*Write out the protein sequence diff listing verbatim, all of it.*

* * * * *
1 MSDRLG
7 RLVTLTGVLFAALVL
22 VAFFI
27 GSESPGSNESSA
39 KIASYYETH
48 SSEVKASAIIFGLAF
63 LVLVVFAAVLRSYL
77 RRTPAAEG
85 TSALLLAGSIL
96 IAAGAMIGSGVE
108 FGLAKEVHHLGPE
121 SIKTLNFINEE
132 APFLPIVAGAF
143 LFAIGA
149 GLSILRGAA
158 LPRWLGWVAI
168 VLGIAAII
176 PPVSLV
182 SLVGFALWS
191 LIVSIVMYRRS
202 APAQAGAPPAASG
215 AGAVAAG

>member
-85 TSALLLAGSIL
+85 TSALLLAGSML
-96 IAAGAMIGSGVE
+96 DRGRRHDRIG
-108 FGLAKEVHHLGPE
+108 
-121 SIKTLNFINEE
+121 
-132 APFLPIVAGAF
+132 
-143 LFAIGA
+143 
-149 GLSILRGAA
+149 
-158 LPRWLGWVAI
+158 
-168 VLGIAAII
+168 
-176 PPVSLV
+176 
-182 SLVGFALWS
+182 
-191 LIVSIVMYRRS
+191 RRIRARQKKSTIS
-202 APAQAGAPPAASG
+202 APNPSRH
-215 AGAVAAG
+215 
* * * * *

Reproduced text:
1 MSDRLG
7 RLVTLTGVLFAALVL
22 VAFFI
27 GSESPGSNESSA
39 KIASYYETH
48 SSEVKASAIIFGLAF
63 LVLVVFAAVLRSYL
77 RRTPAAEG
85 TSALLLAGSIL
96 IAAGAMIGSGVE
108 FGLAKEVHHLGPE
121 SIKTLNFINEE
132 APFLPIVAGAF
143 LFAIGA
149 GLSILRGAA
158 LPRWLGWVAI
168 VLGIAAII
176 PPVSLV
182 SLVGFALWS
191 LIVSIVMYRRS
202 APAQAGAPPAASG
215 AGAVAAG

>member
-85 TSALLLAGSIL
+85 TSALLLAGSML
-96 IAAGAMIGSGVE
+96 DRGRRHDRIG
-108 FGLAKEVHHLGPE
+108 
-121 SIKTLNFINEE
+121 
-132 APFLPIVAGAF
+132 
-143 LFAIGA
+143 
-149 GLSILRGAA
+149 
-158 LPRWLGWVAI
+158 
-168 VLGIAAII
+168 
-176 PPVSLV
+176 
-182 SLVGFALWS
+182 
-191 LIVSIVMYRRS
+191 RRIRARQKKSTIS
-202 APAQAGAPPAASG
+202 APNPSRH
-215 AGAVAAG
+215 